Fig. 1
figure1

Short- and long-term postoperative outcome of all patients who underwent sphincter-preserving rectal cancer surgery. Symptomatic anastomosis leakage (SAL), acute management as well as asymptomatic anastomotic leakage (AAL) management is shown below. * One patient was diagnosed with AAL although presenting with pelvic collection on CT-scan and underwent CT-guided drainage

The diagnosis of AAL was made by CT-scan after a median of 40 (IQR 69–194) days postoperatively. Three (30.0%) patients had stoma reversal before AAL was diagnosed (systematic CT-scan before reversal did not show signs of AL). Seven patients (70.0%) had AAL diagnosed before reversal. CT-scan drainage was required in one patient while the other 9 patients were treated conservatively with antibiotics only. Overall, nine patients underwent stoma reversal, of which 2 required permanent colostomy placement due to persistent fistula associated with unsatisfactory functional results. A total of three patients (30%) finally required a permanent stoma.

There were 18 (62.1%) patients who presented with severe postoperative complications in SAL group, with none in the AAL group and 9 (5.6%) patients without AL (p < 0.001). Severe postoperative complications in patients without AL occurred in 2 patients which had finally to undergo redo surgery for evisceration and small bowel ileus both on postoperative day seven.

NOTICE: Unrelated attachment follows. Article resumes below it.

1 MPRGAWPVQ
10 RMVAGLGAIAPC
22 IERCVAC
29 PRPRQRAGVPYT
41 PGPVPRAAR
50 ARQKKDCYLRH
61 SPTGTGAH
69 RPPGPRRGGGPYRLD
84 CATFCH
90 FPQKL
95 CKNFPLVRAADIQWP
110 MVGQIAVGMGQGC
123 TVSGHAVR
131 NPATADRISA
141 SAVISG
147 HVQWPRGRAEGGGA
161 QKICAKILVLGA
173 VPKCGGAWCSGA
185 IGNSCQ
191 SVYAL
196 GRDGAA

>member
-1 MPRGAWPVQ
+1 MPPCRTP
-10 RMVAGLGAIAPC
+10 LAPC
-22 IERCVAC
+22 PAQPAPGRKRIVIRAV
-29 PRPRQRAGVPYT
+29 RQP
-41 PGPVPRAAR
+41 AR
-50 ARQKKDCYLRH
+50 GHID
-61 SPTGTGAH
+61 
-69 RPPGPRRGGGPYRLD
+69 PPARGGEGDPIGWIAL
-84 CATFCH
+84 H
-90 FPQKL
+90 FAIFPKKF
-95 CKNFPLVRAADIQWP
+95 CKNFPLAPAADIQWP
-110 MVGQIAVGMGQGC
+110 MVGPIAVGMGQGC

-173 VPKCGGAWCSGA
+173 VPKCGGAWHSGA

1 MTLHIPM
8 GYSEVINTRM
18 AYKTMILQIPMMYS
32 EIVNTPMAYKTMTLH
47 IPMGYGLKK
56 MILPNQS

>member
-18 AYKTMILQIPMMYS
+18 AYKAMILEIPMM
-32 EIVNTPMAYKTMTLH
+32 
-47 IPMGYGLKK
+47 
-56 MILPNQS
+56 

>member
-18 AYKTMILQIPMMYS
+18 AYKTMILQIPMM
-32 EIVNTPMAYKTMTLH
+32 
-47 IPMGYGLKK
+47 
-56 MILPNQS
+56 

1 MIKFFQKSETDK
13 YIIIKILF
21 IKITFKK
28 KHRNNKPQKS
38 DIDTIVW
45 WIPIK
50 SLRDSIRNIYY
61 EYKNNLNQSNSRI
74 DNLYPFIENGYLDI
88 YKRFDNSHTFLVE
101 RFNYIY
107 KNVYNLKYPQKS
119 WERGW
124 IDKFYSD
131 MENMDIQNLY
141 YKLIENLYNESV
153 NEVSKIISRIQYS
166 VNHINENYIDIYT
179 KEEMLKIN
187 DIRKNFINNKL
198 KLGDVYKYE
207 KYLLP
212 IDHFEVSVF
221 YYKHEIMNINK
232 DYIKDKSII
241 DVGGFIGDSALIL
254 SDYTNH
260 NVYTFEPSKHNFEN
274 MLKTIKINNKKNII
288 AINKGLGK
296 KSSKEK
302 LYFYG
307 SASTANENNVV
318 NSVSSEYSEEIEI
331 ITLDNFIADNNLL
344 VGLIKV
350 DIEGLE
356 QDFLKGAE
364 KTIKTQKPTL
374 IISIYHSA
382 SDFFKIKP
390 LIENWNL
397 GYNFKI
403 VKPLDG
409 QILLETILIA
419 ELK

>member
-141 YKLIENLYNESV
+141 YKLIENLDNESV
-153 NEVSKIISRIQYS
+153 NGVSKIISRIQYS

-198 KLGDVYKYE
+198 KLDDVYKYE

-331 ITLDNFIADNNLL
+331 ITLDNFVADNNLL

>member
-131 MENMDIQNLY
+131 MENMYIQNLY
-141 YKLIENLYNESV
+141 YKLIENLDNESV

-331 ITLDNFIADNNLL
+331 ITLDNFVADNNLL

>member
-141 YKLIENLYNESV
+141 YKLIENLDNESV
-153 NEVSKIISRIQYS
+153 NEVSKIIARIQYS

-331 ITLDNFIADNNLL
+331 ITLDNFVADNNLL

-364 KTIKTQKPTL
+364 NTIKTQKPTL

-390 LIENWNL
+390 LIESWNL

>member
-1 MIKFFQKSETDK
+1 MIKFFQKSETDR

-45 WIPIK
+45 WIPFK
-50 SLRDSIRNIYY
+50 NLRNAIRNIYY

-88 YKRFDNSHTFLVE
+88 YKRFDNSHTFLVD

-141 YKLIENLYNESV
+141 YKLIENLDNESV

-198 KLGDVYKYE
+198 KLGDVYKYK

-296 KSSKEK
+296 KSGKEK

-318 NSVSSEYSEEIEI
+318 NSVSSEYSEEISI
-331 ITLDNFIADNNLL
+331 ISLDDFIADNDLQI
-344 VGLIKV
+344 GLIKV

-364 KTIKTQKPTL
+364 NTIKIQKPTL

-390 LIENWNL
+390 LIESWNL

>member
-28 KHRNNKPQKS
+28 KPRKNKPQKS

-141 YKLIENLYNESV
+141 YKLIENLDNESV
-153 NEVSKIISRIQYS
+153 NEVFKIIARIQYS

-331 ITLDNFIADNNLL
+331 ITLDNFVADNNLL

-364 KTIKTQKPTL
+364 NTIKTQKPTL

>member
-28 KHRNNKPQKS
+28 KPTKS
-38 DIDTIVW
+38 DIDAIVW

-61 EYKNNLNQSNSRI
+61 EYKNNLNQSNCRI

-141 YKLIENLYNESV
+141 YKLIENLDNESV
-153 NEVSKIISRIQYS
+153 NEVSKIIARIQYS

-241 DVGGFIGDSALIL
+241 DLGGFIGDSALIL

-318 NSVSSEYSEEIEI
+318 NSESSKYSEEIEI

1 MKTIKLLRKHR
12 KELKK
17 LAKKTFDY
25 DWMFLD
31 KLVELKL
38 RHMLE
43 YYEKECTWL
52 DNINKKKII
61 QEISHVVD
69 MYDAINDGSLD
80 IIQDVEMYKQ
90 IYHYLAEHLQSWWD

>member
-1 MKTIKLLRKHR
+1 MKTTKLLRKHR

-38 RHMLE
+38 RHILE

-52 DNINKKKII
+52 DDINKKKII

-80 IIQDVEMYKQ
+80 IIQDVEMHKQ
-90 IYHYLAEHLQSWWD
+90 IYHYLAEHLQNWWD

A total of 161 (80.5%) patients were without AL (WAL group). Among WAL patients, 15 (9.3%) patients required permanent stoma placement (colostomy due to pelvic local tumor recurrence (n = 3), colostomy for perforation after dilatation of a anastomotic stenosis (n = 1) and ileostomy related to severe anastomosis stenosis (n = 11)). Postoperative details are summarized in Table 3 and in Fig. 1.

Table 3 Early postoperative outcome

A primary diverting stoma reversal was perfomed in 132 (91.7%) patients without AL, 9 (90%) patients with AAL, and 18 (72%) patients with SAL, respectively (p = 0.021). The time intervall from primary surgery to stoma closure was similar in patients with SAL (209.0 (IQR 127.3–327.3)) and patients with AAL (208.0 (IQR 115.7–274.7)). However, this time span was significantly longer compared to patients without AL (91.9 (IQR 69.9–138.4) days, p < 0.001). Overall, complete and partial pathological responses were recorded in 28 (14.0%) and 113 (56.5%) patients with no differences observed between the three groups (p = 0.479). Resection margins were considered incomplete in 9 (4.5%) patients with again no differences between the three groups (p = 0.151). In patients without AL, three patients underwent colostomy placement after local pelvic tumor recurrence whereas one patient required colostomy due to a postinterventinal colonic perforation after dilatation of the stenotic anastomosis. Furthermore, another eleven other patients required an ileostomy for severe anastomotic stenosis.